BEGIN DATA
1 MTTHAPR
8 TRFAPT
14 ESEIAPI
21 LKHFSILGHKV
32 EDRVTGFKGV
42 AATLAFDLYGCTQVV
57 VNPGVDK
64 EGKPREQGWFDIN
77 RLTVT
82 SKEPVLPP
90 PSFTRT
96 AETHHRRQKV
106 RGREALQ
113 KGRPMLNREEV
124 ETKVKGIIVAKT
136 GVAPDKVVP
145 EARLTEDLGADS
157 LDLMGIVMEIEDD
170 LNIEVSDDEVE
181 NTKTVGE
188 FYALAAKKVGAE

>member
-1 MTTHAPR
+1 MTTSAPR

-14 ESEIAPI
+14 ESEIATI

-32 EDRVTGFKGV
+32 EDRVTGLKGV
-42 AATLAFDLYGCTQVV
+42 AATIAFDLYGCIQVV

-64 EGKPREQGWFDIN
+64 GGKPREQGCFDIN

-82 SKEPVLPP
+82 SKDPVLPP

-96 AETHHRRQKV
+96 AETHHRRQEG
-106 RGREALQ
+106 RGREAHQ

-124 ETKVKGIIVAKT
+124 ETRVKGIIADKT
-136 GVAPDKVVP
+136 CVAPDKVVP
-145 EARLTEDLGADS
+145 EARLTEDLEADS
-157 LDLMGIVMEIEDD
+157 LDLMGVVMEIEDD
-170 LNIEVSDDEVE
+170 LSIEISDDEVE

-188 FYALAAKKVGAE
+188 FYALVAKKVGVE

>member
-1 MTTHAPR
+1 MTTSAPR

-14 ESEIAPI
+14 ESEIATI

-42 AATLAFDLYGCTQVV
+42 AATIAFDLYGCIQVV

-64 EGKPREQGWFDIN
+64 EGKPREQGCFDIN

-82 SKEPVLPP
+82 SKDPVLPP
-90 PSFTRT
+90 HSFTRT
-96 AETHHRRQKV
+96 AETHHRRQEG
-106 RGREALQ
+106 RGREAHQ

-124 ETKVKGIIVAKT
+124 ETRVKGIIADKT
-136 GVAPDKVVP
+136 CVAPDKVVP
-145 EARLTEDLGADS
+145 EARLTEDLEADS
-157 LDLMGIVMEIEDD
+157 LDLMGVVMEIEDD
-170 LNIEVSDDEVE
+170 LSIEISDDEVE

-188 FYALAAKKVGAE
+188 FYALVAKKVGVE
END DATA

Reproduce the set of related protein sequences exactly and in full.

1 MTTHAPR
8 TRFAPT
14 ESEIAPI
21 LKHFSILGHKV
32 EDRVTGFKGV
42 AATLAFDLYGCTQVV
57 VNPGVDK
64 EGKPREQGWFDIN
77 RLTVT
82 SKEPVLPP
90 PSFTRT
96 AETHHRRQKV
106 RGREALQ
113 KGRPMLNREEV
124 ETKVKGIIVAKT
136 GVAPDKVVP
145 EARLTEDLGADS
157 LDLMGIVMEIEDD
170 LNIEVSDDEVE
181 NTKTVGE
188 FYALAAKKVGAE

>member
-1 MTTHAPR
+1 MTTSAPR

-14 ESEIAPI
+14 ESEIATI

-32 EDRVTGFKGV
+32 EDRVTGLKGV
-42 AATLAFDLYGCTQVV
+42 AATIAFDLYGCIQVV

-64 EGKPREQGWFDIN
+64 GGKPREQGCFDIN

-82 SKEPVLPP
+82 SKDPVLPP

-96 AETHHRRQKV
+96 AETHHRRQEG
-106 RGREALQ
+106 RGREAHQ

-124 ETKVKGIIVAKT
+124 ETRVKGIIADKT
-136 GVAPDKVVP
+136 CVAPDKVVP
-145 EARLTEDLGADS
+145 EARLTEDLEADS
-157 LDLMGIVMEIEDD
+157 LDLMGVVMEIEDD
-170 LNIEVSDDEVE
+170 LSIEISDDEVE

-188 FYALAAKKVGAE
+188 FYALVAKKVGVE

>member
-1 MTTHAPR
+1 MTTSAPR

-14 ESEIAPI
+14 ESEIATI

-42 AATLAFDLYGCTQVV
+42 AATIAFDLYGCIQVV

-64 EGKPREQGWFDIN
+64 EGKPREQGCFDIN

-82 SKEPVLPP
+82 SKDPVLPP
-90 PSFTRT
+90 HSFTRT
-96 AETHHRRQKV
+96 AETHHRRQEG
-106 RGREALQ
+106 RGREAHQ

-124 ETKVKGIIVAKT
+124 ETRVKGIIADKT
-136 GVAPDKVVP
+136 CVAPDKVVP
-145 EARLTEDLGADS
+145 EARLTEDLEADS
-157 LDLMGIVMEIEDD
+157 LDLMGVVMEIEDD
-170 LNIEVSDDEVE
+170 LSIEISDDEVE

-188 FYALAAKKVGAE
+188 FYALVAKKVGVE